Turns out, a Jewish woman was Miss Germany in 2011
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Turns out, a Jewish woman was Miss Germany in 2011

Valeria Bystritskaia, the Moscow-born daughter of a Ukrainian-Jewish mother and Russian father, kept her heritage a secret for fear of anti-Semitism

Valeria Bystriskaia being crowned Miss Universe Germany in Berlin, July 7, 2011. (Courtesy of Bystriskaia)
Valeria Bystriskaia being crowned Miss Universe Germany in Berlin, July 7, 2011. (Courtesy of Bystriskaia)

JTA — Last week, the story of a Jewish woman competing in the Miss Germany competition went viral. Tamar Morali, 21, said organizers told her she was the first Jewish woman to get this far in the beauty pageant.

It turns out the story — and the world of beauty pageants in general — isn’t as straightforward as it seems.

In 2011, a Jewish woman, Valeria Bystritskaia, was crowned Miss Germany. But out of fear of anti-Semitism Bystritskaia, a Russia native who moved to Germany at the age of seven, kept her Jewish heritage a secret.

Tamar Morali hopes to represent Germany in the Miss Universe competition. (Tamar Morali via Instagram/JTA)

To add to the confusion, JTA found out that the two women competed in two different Miss Germany competitions. Bystriskaia won the Miss Universe Germany competition, meaning she went on to compete for the international Miss Universe crown. Morali, meanwhile, is competing in a pageant organized by the Miss Germany Corporation, which is not affiliated with Miss Universe.

Bystritskaia, 31, is the Moscow-born daughter of a Ukrainian-Jewish mother and Russian father. In 1993, she told JTA, she and her mother moved to Germany to escape anti-Semitism, eventually settling in the city of Karlsruhe. Her mother warned her not to tell anyone about her Jewish heritage, though Bystritskaia said she was bullied in school for being a foreigner.

At 17, she was discovered by a modeling agent, and after four years of modeling she entered her first beauty pageant. She went on to win more than 30 titles, and at age 25 she was crowned Miss Universe Germany. She represented Germany in the Miss Universe 2011 pageant, although she did not place in the top 16.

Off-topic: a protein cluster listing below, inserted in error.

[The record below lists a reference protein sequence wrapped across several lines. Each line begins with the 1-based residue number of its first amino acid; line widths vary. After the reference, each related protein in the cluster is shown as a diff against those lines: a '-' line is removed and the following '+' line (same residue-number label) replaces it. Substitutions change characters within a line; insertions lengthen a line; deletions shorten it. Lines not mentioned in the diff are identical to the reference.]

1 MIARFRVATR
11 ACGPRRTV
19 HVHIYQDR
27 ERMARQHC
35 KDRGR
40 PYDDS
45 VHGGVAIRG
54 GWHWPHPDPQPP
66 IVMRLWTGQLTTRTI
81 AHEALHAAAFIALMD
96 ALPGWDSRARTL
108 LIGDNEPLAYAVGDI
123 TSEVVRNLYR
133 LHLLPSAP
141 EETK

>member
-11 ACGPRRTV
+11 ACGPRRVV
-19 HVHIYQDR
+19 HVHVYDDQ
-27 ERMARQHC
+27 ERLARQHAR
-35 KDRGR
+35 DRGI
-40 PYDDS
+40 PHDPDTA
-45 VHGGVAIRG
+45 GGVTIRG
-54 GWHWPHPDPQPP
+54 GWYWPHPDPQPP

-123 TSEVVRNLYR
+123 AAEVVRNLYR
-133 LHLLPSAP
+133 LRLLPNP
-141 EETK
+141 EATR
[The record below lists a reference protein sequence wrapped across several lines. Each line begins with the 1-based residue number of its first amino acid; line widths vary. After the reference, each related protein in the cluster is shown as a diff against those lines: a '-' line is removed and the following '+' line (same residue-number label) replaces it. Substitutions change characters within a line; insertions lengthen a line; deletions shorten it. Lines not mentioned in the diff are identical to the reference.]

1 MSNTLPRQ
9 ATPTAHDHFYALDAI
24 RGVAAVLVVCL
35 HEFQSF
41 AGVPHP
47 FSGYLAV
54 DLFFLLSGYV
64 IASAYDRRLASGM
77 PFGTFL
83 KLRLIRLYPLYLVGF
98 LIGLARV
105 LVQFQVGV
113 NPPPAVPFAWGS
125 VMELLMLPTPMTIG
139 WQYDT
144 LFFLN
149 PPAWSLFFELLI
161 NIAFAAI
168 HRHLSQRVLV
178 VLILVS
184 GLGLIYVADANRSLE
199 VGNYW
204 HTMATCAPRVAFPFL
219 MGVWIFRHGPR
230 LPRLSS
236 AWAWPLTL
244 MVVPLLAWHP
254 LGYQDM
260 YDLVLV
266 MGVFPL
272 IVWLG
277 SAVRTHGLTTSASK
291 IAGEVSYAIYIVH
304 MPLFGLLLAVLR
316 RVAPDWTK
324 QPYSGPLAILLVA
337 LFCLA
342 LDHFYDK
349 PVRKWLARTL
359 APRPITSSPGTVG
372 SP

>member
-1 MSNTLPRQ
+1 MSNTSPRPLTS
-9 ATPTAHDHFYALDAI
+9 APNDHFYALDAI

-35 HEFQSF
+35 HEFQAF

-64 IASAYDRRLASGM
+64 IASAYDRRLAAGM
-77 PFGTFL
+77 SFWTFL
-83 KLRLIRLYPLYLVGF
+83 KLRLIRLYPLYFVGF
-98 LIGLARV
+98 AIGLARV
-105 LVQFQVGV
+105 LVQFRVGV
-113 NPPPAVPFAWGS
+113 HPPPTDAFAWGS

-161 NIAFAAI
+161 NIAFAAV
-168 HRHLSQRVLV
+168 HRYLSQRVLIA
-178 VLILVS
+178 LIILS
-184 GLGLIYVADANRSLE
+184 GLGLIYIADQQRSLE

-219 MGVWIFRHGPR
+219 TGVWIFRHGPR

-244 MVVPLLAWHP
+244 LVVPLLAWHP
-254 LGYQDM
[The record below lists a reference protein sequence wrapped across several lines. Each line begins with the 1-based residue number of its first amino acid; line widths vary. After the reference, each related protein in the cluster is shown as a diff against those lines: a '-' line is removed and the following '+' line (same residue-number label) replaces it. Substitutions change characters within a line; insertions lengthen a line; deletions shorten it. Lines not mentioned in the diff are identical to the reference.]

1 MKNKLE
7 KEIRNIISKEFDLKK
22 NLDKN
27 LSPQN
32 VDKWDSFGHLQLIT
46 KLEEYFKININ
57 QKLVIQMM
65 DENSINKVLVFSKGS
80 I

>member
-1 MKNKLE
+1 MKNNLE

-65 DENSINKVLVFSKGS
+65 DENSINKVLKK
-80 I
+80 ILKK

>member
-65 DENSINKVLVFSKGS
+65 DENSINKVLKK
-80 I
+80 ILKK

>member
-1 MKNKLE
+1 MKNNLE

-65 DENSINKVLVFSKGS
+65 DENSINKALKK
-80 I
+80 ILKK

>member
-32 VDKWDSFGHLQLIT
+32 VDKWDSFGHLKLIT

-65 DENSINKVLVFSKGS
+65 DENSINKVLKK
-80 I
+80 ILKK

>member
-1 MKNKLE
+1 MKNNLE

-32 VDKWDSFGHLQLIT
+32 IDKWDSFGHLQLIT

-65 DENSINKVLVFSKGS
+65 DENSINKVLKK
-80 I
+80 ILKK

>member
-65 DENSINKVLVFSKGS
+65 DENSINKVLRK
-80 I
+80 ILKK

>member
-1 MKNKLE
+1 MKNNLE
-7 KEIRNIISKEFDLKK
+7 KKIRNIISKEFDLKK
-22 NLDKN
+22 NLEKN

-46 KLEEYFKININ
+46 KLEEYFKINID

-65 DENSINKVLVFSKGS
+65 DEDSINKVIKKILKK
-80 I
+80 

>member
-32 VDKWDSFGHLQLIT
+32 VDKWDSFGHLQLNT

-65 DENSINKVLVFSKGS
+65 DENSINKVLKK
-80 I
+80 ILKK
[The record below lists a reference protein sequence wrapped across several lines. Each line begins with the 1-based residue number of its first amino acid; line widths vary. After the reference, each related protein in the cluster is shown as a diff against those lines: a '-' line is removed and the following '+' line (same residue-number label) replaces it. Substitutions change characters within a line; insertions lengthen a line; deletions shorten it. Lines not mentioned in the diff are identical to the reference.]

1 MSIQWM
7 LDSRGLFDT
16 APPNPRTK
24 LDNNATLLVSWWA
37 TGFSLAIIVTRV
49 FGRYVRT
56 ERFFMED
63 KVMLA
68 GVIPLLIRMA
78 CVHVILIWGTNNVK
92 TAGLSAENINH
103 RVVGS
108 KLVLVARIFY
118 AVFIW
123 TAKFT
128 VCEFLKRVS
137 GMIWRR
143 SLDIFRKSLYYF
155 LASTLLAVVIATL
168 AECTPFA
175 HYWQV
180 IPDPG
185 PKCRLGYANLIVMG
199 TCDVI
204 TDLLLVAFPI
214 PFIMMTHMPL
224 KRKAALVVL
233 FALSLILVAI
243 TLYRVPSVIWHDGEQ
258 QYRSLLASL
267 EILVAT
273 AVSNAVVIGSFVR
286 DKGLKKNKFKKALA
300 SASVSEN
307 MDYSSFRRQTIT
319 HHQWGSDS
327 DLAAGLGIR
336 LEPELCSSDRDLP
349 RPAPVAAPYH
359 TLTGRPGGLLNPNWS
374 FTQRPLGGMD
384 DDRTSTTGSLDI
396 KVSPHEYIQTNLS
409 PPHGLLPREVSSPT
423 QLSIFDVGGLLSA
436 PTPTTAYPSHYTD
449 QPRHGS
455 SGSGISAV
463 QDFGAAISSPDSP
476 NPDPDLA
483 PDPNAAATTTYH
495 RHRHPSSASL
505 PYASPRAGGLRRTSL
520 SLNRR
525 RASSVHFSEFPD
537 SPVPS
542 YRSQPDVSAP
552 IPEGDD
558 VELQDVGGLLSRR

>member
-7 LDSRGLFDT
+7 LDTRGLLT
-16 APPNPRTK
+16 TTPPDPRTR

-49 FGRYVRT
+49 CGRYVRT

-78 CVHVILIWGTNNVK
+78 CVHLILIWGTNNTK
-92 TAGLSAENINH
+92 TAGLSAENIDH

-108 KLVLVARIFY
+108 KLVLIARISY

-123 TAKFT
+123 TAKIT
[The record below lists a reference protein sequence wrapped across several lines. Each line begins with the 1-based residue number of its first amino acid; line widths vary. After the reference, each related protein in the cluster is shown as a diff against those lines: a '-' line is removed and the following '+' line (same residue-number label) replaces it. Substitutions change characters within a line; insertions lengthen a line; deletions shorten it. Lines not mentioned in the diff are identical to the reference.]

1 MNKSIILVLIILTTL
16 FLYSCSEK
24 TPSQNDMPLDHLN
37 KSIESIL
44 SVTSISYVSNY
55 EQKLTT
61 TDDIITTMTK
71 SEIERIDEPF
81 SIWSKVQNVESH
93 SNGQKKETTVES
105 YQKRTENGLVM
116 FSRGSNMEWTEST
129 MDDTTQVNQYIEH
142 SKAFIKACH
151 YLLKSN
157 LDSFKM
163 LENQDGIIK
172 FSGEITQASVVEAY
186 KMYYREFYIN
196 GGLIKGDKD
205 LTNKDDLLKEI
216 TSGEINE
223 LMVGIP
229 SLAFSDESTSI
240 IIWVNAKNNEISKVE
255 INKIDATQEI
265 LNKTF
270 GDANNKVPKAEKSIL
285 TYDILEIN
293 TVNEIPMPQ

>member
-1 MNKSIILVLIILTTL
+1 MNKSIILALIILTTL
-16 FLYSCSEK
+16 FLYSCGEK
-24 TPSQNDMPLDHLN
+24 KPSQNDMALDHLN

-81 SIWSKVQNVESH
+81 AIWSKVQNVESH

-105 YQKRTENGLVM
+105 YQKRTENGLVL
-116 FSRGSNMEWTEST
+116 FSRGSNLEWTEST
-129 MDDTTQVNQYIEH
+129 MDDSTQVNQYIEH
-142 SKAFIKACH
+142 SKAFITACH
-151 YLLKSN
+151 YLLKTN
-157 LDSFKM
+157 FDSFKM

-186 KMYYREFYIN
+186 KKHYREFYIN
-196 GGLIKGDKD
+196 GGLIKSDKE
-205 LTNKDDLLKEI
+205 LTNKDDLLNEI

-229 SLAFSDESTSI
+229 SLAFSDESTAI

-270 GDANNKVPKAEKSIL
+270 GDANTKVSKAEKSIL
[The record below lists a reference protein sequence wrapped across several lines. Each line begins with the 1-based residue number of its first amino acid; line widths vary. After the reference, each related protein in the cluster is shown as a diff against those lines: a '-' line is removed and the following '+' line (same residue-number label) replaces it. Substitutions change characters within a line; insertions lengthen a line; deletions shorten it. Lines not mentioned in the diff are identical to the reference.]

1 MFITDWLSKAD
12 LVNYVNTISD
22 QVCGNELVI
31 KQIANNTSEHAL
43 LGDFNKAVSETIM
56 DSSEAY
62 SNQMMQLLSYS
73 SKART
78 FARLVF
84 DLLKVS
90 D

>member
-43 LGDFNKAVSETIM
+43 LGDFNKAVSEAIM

Bystritskaia said organizers never asked about her religious background and she did not tell anyone, so the fact that she was Jewish was never reported.

Following her victory, however, Bystritskaia experienced anti-Semitic harassment on social media. She said she’s still not sure how people found out about her Jewish background.

“The worst was someone who wrote ‘Hitler forgot about her and her family,’” she told JTA in an email this week.

That spurred her to leave the country.

“It was that reaction, in fact, that convinced me that I couldn’t live as a Jew in Germany,” she said. “My title period ended in 2012, and by 2013, I had moved to America.”

Bystritskaia, who speaks five languages — Russian, English, German, Italian and French — settled in New York, whose vibrant Jewish community helped reconnect her to her roots, and where she attended synagogue for the second time ever.

Judaism also connected her to her husband, Joel Mowbray, the founder of Fourth Factor Consulting, which works with Silicon Valley technology companies and pro-Israel think tanks. The pair met in 2016 during kiddush at Manhattan Jewish Experience, an organization for young Jewish professionals. They wed the following year in Aspen, Colorado.

Bystritskaia is still modeling, as well as pursuing an acting career. Her mother, still in Germany, is pleased her daughter made the US move.

“She’s so happy for me that I’m able to live as a Jew, openly and free, without any fear in America,” Bystritskaia told JTA in a telephone interview. “She was so touched that I was able to have a Jewish wedding.”

JTA was not able to verify whether Bystritskaia was the first Jewish woman to win the Miss Universe Germany crown. Organizer Kim Kotter said there have been other Jewish contestants and suggested an earlier winner may also have had Jewish roots.

However, the woman Kotter mentioned told JTA she did not have Jewish ancestry.

“We really like a cultural group of finalists,” Kotter told JTA in an email. “Many of our girls have a mixed background, and also Jewish.”

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